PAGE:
Focus on quarterbacks as UCLA opens spring practices
LOS ANGELES (AP) Anyone expecting a quick resolution to UCLA's search to replace quarterback Brett Hundley would be well served to look back at how the record-setting three-year starter won the job in the first place.
''We didn't decide on the starter until, gosh, like 15 practices into fall that first year,'' Bruins coach Jim Mora said Tuesday after opening spring practice.
A similar timetable seems likely to identify Hundley's successor, as the plan is to allot the majority of each day's work to just two quarterbacks, with those duties rotating among the candidates.
Rosen, the consensus top quarterback in the 2015 recruiting class, showed off a strong and accurate arm during the handful of meaningful reps he received.
''The ball comes out of his hand nicely, and it doesn't seem too big for him, so I think that is a good sign for him on his first day,'' Mora said.
Rosen has been enrolled in classes since January, giving him the chance to participate in informal throwing sessions with other players and work with the school's strength and conditioning staff.
But while Rosen has five-star credentials, he lacks the familiarity with UCLA's spread offense the other quarterbacks on the roster have developed. Coaches and players were giving him frequent instruction as Neuheisel and Woulard went through live and 7-on-7 drills.
When it comes to game action, only one UCLA quarterback has meaningful experience.
When he replaced an injured Hundley and led the Bruins to a 20-17 win against Texas last season, Neuheisel showed drive reminiscent of his father Rick's rise from walk-on to Pac-10 and Rose Bowl champion quarterback at UCLA in the early 1980s.
Neuheisel completed 23 of 30 passes for 178 yards and two touchdowns against the Longhorns, including a 33-yard game-winner in the fourth quarter.
Those circumstances give Neuheisel ''the edge right now,'' Mora said.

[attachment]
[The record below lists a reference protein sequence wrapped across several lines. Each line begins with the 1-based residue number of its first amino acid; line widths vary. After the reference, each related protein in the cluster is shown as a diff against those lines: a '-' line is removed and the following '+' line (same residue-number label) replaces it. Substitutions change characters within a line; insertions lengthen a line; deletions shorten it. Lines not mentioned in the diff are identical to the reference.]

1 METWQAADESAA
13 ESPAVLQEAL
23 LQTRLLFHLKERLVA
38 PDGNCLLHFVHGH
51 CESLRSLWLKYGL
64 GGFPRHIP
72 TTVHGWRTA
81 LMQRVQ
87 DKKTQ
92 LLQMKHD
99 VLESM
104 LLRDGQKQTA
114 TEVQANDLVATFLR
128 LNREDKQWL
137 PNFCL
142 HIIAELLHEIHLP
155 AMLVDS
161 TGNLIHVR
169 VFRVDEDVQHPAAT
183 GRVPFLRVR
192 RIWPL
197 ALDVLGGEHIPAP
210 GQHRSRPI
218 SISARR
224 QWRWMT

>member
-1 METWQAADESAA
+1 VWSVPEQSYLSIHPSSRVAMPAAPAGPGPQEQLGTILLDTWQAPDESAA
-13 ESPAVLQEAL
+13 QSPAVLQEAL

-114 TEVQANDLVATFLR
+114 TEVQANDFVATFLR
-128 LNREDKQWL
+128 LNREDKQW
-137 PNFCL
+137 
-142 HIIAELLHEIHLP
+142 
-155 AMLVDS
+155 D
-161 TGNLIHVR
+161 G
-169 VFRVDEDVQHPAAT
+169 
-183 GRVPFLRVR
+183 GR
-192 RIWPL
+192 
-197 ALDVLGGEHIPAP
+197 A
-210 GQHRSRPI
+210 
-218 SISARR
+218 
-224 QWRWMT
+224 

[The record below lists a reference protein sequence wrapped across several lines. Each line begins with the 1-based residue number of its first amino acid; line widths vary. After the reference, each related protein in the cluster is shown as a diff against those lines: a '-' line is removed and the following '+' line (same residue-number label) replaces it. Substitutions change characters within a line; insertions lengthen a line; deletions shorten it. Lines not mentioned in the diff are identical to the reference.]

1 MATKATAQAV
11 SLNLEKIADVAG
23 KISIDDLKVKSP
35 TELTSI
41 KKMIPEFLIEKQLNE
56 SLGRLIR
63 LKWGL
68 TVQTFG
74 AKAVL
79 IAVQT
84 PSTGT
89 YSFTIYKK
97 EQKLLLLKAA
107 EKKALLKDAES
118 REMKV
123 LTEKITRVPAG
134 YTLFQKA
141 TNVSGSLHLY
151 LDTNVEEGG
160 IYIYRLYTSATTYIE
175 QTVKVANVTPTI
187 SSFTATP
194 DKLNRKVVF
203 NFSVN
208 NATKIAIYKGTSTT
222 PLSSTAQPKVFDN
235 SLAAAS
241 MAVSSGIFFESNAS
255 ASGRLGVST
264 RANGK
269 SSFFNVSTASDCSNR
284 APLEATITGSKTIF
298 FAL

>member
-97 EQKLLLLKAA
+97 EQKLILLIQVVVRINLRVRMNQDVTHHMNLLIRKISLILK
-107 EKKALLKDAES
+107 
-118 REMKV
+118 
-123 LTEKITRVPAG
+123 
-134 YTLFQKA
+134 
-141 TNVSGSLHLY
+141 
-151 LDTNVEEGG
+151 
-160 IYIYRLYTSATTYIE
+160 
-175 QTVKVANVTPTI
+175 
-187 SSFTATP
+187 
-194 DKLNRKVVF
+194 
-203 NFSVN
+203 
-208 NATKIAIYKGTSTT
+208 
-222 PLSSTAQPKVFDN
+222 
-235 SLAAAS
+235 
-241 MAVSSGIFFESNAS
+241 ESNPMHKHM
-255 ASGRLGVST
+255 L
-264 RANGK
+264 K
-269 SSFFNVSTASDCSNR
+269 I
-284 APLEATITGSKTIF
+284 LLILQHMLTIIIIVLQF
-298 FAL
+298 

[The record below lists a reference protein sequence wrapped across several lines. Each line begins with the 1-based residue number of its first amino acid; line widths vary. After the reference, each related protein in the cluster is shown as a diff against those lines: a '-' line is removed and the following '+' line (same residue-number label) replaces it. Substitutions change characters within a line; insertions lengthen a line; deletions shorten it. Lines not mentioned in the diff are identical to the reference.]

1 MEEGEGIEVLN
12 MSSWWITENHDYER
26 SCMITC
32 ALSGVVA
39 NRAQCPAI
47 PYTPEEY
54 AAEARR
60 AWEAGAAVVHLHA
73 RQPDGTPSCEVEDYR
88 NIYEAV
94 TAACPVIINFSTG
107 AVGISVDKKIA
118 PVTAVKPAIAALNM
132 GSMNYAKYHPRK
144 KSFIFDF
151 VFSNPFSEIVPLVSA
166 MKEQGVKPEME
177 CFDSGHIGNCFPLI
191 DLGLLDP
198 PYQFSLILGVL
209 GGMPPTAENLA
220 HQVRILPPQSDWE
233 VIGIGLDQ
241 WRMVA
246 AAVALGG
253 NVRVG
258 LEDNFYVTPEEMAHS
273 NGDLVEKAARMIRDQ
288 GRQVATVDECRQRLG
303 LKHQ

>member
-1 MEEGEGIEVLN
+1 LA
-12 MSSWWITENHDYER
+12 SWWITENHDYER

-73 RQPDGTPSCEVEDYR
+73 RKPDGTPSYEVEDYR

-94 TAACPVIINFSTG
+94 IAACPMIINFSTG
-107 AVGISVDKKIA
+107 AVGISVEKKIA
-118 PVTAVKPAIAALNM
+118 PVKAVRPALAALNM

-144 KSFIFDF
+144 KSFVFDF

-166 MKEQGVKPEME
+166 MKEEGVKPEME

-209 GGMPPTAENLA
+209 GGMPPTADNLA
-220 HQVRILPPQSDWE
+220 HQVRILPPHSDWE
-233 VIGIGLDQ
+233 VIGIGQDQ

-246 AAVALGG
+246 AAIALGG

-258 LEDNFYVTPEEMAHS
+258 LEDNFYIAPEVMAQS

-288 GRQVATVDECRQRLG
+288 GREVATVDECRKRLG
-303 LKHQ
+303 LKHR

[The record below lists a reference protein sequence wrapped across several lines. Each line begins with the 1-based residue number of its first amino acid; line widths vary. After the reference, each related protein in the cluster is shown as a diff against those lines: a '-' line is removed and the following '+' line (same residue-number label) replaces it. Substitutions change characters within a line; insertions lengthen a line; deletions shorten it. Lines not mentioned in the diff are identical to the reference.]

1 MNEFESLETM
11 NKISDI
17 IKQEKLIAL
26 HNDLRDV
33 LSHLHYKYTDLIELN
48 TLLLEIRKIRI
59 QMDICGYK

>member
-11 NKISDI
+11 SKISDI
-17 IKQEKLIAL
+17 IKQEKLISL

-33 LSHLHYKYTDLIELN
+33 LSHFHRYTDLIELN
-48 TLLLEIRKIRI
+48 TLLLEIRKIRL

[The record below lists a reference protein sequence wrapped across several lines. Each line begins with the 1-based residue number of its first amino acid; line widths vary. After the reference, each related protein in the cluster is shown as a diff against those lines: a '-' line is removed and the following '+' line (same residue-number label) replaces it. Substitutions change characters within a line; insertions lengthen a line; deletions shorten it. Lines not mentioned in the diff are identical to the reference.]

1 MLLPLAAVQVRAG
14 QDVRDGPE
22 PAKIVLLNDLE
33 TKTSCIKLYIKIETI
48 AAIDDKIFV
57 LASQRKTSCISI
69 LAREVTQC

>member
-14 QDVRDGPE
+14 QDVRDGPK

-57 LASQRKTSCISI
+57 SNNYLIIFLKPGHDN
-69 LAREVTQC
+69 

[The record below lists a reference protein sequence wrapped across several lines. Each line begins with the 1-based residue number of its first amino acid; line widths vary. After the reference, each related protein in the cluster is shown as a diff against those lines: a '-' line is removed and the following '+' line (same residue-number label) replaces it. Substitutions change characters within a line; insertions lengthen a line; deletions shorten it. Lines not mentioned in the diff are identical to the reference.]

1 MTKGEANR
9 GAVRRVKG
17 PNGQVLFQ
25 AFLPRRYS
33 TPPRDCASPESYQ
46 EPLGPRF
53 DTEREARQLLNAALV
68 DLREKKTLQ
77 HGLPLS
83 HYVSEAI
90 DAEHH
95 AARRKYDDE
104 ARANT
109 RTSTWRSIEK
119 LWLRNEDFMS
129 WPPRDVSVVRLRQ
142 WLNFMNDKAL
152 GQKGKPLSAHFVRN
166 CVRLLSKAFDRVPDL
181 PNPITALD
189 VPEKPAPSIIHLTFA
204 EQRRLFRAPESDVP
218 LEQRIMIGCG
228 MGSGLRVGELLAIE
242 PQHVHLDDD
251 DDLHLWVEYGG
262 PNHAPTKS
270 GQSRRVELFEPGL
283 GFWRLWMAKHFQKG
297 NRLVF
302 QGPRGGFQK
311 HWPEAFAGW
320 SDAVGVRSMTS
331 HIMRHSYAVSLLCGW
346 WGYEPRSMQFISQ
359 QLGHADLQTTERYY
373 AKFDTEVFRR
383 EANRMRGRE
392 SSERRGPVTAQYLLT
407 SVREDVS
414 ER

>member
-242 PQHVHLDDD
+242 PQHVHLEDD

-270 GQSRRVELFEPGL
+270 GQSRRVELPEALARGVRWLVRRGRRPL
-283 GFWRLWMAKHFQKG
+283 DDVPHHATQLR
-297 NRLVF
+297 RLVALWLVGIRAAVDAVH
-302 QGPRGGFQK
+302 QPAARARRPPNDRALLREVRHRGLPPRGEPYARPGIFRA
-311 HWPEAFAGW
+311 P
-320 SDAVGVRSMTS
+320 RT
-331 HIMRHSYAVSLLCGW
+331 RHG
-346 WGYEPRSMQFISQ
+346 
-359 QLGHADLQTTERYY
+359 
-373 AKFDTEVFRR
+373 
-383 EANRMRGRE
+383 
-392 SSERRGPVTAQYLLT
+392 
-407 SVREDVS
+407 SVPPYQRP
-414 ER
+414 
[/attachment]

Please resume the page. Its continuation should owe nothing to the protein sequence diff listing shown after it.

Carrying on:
''When you go into a game like he did at Texas and help your team win, not only does that build internal confidence but your teammates have confidence in you,'' Mora said.
Woulard, a 6-foot-3, 210-pound redshirt sophomore from Orlando, Florida, is the closest to matching the physical prowess Hundley offered. Woulard showed off his athleticism with several scrambles, but is still raw as a passer.
Mora indicated the evaluation is unlikely to be done by the time UCLA holds its spring game at the Rose Bowl on April 25.
''I don't believe as we stand here (on) Day One that we'll come out of spring with a clear feeling of who is going to be the guy or what the pecking order is,'' Mora said. ''I just want to see them all improve and compete on a daily basis.''
Besides Hundley, the other glaring absence for UCLA is offensive line coach Adrian Klemm, who was suspended earlier this month while the school investigates potential recruiting violations.
Mora said he could not discuss specifics of the review process or when Klemm might be reinstated.
Graduate assistants Blake Bentz and Dave Marsh are currently overseeing the offensive line, with offensive coordinator Noel Mazzone and running backs coach Kennedy Polamalu providing input.